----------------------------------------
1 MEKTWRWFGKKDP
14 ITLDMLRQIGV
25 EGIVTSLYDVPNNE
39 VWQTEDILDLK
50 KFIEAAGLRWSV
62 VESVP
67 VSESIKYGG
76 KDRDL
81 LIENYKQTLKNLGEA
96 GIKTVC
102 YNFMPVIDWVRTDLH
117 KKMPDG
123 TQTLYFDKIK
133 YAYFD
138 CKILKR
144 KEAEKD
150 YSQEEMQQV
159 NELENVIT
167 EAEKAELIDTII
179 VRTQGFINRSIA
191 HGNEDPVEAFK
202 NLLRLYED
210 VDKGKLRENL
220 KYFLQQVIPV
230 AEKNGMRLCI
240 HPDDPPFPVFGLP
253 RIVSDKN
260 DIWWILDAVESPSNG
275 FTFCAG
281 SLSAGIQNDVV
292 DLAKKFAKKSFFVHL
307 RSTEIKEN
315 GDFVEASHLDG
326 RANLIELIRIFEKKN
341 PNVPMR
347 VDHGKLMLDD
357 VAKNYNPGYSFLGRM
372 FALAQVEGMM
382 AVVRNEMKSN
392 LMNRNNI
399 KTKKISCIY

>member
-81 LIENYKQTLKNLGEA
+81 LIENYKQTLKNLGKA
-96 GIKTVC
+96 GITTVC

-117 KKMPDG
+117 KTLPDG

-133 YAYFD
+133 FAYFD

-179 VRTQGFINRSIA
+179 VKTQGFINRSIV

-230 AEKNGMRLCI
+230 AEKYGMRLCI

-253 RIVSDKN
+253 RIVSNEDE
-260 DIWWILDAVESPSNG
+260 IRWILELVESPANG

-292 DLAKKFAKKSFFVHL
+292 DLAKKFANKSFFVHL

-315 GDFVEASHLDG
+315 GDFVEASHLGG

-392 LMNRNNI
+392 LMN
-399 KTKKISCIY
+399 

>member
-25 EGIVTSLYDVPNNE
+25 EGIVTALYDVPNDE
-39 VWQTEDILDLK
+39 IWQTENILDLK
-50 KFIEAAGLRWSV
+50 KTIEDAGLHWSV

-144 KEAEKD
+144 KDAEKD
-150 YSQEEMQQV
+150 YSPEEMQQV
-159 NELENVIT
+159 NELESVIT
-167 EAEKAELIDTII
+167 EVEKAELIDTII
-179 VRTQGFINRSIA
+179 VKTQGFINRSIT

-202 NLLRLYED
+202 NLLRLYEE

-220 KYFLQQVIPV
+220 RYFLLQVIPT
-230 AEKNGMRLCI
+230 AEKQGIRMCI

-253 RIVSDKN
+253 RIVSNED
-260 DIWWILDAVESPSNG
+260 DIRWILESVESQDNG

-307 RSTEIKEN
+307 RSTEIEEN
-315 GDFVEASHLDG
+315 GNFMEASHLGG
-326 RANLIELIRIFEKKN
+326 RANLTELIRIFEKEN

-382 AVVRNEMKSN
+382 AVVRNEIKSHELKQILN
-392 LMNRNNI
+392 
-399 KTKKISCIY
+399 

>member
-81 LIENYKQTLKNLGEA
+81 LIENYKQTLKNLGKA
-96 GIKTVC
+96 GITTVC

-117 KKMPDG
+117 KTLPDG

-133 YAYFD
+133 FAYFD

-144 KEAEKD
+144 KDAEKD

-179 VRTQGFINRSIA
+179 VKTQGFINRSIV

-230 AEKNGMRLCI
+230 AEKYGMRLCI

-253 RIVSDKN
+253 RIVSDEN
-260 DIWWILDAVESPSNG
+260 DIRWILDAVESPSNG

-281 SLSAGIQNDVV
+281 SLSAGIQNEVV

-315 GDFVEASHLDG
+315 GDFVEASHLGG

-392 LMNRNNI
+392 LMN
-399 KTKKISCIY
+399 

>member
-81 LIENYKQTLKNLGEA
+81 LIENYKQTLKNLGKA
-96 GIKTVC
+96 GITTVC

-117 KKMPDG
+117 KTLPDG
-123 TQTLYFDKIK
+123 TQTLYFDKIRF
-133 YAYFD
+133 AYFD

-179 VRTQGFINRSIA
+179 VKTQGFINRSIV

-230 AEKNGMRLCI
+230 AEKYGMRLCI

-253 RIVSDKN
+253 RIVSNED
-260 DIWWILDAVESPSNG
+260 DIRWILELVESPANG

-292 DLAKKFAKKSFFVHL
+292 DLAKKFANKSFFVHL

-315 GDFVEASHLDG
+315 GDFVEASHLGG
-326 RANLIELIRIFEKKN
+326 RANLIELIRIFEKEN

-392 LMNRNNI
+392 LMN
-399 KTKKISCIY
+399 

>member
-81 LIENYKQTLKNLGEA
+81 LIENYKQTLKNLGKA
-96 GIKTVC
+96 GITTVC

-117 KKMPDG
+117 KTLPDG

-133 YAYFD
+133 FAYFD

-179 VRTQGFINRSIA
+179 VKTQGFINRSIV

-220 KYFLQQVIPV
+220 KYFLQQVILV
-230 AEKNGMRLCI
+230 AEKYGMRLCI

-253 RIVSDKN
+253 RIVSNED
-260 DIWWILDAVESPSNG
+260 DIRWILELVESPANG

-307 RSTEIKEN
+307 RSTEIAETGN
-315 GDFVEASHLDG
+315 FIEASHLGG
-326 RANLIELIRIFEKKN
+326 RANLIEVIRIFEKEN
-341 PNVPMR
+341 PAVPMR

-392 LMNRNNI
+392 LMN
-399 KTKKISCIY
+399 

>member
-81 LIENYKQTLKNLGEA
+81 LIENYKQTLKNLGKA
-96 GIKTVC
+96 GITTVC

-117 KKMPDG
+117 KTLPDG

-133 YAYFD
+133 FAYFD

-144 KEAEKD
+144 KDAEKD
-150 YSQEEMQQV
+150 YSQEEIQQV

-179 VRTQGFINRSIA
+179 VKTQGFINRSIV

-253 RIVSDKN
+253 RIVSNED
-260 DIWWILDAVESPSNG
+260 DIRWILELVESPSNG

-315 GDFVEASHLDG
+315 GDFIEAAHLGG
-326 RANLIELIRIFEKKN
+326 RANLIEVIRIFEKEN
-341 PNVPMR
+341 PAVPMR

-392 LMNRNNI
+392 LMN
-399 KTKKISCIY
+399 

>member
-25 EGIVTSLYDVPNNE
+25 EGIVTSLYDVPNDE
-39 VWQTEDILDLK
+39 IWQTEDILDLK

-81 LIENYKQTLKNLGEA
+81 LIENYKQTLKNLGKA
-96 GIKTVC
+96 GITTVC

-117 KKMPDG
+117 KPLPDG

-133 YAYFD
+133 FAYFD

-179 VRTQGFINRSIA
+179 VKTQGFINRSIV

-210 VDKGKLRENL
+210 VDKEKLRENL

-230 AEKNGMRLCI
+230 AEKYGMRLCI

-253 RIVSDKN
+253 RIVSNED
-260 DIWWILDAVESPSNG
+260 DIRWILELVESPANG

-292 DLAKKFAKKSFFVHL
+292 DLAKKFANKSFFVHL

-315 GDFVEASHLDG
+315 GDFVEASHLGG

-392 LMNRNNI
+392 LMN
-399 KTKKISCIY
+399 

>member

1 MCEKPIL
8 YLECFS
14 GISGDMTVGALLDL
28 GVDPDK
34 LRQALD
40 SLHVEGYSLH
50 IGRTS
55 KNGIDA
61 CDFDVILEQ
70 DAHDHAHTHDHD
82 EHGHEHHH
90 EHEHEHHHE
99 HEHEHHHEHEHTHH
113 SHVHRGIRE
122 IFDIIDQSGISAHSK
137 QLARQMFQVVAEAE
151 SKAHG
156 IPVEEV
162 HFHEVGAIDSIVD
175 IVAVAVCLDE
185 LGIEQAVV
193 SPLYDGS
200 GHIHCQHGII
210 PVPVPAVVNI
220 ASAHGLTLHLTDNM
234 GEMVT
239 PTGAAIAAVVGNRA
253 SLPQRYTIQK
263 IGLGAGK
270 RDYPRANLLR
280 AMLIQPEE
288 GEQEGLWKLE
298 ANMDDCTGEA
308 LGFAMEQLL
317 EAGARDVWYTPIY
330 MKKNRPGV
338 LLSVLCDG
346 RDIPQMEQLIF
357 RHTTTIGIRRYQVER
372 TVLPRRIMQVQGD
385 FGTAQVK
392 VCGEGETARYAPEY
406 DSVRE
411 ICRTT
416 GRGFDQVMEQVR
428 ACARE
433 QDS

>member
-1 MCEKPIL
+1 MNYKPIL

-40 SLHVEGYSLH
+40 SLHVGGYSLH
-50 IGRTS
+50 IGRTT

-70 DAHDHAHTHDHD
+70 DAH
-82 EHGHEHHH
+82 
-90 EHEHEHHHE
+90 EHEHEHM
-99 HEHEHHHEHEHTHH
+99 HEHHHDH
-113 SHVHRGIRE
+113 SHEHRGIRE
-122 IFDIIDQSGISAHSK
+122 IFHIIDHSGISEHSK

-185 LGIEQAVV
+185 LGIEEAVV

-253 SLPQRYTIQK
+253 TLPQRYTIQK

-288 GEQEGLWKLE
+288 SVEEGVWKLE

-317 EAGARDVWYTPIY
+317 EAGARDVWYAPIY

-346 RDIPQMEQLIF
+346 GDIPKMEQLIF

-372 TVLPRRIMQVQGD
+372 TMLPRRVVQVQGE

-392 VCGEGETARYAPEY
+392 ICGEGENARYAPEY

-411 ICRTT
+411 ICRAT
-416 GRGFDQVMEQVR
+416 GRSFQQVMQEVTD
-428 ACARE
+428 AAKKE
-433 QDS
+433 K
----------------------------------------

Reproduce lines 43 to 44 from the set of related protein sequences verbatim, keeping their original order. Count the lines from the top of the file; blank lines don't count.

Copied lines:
-81 LIENYKQTLKNLGEA
+81 LIENYKQTLKNLGKA